Group B Streptococcus (GBS) remains an important etiological agent of several infectious diseases including neonatal septicemia, pneumonia, meningitis, and orthopedic device infections. This pathogenicity is due to a variety of virulence factors expressed by Streptococcus agalactiae. Single virulence factors are not sufficient to provoke a streptococcal infection, which is instead promoted by the coordinated activity of several pathogenicity factors. Such determinants, mostly cell wall-associated and secreted proteins, include adhesins that mediate binding of the pathogen to host extracellular matrix/ plasma ligands and cell surfaces, proteins that cooperate in the invasion of and survival within host cells and factors that neutralize phagocytosis and/or modulate the immune response. The genome-based approaches and bioinformatics tools and the extensive use of biophysical and biochemical methods and animal model studies have provided a great wealth of information on the molecular structure and function of these virulence factors. In fact, a number of new GBS surface-exposed or secreted proteins have been identified (GBS immunogenic bacterial adhesion protein, leucine-rich repeat of GBS, serine-rich repeat proteins), the three-dimensional structures of known streptococcal proteins (αC protein, C5a peptidase) have been solved and an understanding of the pathogenetic role of “old” and new determinants has been better defined in recent years. Herein, we provide an update of our current understanding of the major surface cell wall-anchored proteins from GBS, with emphasis on their biochemical and structural properties and the pathogenetic roles they may have in the onset and progression of host infection. We also focus on the antigenic profile of these compounds and discuss them as targets for therapeutic intervention.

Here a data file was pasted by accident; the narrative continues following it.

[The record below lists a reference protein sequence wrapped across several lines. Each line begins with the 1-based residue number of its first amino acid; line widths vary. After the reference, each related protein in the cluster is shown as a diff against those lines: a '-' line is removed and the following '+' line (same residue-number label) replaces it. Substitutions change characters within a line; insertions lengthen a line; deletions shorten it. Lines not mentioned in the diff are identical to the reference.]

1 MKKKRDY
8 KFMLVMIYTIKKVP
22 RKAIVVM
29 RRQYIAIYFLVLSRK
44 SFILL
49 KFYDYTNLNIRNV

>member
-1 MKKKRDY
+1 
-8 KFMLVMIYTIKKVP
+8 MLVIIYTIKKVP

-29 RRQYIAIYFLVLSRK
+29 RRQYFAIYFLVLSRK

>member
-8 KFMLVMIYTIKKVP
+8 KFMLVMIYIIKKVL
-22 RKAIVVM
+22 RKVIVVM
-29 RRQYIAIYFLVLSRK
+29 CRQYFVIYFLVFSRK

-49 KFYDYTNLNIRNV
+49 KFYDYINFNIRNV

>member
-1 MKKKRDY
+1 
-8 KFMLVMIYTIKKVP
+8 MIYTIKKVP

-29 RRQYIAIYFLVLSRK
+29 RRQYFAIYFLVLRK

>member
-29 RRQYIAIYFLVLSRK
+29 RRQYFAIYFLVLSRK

Streptococcus agalactiae Non-Pilus, Cell Wall-Anchored Proteins: Involvement in Colonization and Pathogenesis and Potential as Vaccine Candidates

Giampiero Pietrocola;Simonetta Rindi;Pietro Speziale
2018

Abstract

Group B Streptococcus (GBS) remains an important etiological agent of several infectious diseases including neonatal septicemia, pneumonia, meningitis, and orthopedic device infections. This pathogenicity is due to a variety of virulence factors expressed by Streptococcus agalactiae. Single virulence factors are not sufficient to provoke a streptococcal infection, which is instead promoted by the coordinated activity of several pathogenicity factors. Such determinants, mostly cell wall-associated and secreted proteins, include adhesins that mediate binding of the pathogen to host extracellular matrix/ plasma ligands and cell surfaces, proteins that cooperate in the invasion of and survival within host cells and factors that neutralize phagocytosis and/or modulate the immune response. The genome-based approaches and bioinformatics tools and the extensive use of biophysical and biochemical methods and animal model studies have provided a great wealth of information on the molecular structure and function of these virulence factors. In fact, a number of new GBS surface-exposed or secreted proteins have been identified (GBS immunogenic bacterial adhesion protein, leucine-rich repeat of GBS, serine-rich repeat proteins), the three-dimensional structures of known streptococcal proteins (αC protein, C5a peptidase) have been solved and an understanding of the pathogenetic role of “old” and new determinants has been better defined in recent years. Herein, we provide an update of our current understanding of the major surface cell wall-anchored proteins from GBS, with emphasis on their biochemical and structural properties and the pathogenetic roles they may have in the onset and progression of host infection. We also focus on the antigenic profile of these compounds and discuss them as targets for therapeutic intervention.
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Utilizza questo identificativo per citare o creare un link a questo documento: http://hdl.handle.net/11571/1215660
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